Investing

Long heralded as the best way to build wealth, investing is more than just saving: It’s when, in exchange for an ownership stake (however small), a company uses your money to do things like hire more workers, fund new projects and expand into new markets. When they make money from those endeavours, you get a share of the profits.

Stocks

It’s a piece of a company that the public are able to buy on exchanges like the Toronto Stock Exchange or the New York Stock Exchange. Why do you want them? See “Investing” above.

Bonds

Think of a bond as a loan you’re making to companies, the government or even cities. The “borrower” agrees to pay back your loan on a certain date, and, until then, they make interest payments to you at an agreed rate. As a rule of thumb, the less risky the organization you’re “loaning” to, the lower the interest rate they’ll pay you…but your chance of getting paid back is higher too. (Yes, there is a chance you won’t get your money back, but this is rather rare, TBH.)

ETF

This is an acronym for “exchange-traded fund.” Essentially, such funds have a variety of investments in them—stocks, bonds etc.—that are selected by professionals, aka not you. They’re a low-cost, low-involvement way of getting in on the market action.

RESP

This is a registered education savings plan—aka a way to save for your child’s education with a little help from the government. As a parent, you can put money into this account and the government will match 20% of that, up to an annual limit of $2,500. So if you contribute the max, that’s $500 free money! Any profit from that money’s growth is tax free.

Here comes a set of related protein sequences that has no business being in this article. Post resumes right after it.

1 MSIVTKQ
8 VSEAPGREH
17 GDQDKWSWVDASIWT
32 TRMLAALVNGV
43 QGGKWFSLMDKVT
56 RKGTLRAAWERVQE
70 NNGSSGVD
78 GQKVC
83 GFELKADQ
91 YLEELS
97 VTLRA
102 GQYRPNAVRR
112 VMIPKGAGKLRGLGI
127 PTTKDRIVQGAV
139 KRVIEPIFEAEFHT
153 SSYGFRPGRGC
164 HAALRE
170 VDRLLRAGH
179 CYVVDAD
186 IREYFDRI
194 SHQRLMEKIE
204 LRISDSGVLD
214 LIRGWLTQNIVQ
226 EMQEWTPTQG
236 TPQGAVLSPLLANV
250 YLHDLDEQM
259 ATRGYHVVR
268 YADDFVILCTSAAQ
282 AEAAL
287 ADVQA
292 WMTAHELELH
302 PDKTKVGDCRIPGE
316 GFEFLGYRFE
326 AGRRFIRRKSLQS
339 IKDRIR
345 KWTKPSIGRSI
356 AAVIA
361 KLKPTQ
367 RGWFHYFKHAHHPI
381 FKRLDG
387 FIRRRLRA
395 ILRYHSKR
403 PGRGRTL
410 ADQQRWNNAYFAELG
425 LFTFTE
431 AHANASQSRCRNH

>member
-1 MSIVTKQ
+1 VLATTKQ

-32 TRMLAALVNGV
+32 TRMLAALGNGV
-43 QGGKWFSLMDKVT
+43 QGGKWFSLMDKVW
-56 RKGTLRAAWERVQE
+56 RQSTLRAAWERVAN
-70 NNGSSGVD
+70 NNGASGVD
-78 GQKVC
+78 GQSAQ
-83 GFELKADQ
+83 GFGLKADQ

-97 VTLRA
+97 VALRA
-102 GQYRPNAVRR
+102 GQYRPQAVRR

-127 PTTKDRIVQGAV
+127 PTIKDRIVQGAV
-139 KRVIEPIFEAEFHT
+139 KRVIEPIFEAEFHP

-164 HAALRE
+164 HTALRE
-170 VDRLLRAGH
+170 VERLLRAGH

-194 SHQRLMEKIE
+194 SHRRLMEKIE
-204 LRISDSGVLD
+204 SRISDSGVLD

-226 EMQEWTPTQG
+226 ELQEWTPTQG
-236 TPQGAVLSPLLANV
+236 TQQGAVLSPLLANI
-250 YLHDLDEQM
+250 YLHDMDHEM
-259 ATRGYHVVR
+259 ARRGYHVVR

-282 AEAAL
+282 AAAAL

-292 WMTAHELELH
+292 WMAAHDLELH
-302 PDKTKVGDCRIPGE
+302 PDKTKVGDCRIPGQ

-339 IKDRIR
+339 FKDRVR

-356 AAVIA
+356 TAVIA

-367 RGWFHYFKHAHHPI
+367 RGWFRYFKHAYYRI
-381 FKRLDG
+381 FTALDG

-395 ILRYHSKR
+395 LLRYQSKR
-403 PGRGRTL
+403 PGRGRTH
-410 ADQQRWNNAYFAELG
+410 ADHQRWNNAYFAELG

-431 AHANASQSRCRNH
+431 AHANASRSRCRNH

RRSP

Another four-letter acronym, this time for registered retirement savings plan. The way it works is that any money you put into an RRSP is deducted from your income for the year. So, if you earn $50,000 but contribute $5000 to your RRSP, the government will tax you like someone who makes $45,000. That said: You will pay tax on all that when you withdraw your money, but you’ll be, like, 70 then, so the amount of tax you’ll have to pay will most likely be lower because your income will be lower. And look out! There are contribution caps on how much you can put into your RRSP each year.

TFSA

This acronym stands for “tax-free savings account”—although experts say you should really be using it for investing because you don’t pay tax on any gains (e.g., interest, if you make money on the stock market etc.) made in this account. As with an RRSP, there are caps on how much you can contribute each year.

Emergency fund 

A personal-finance classic: This is saving up an amount of money to see you through a rainy-day situation, such as a job loss, accident or major unexpected expense. Generally, you’re looking for three to six months of living expenses, but anything is better than nothing.

FILED UNDER: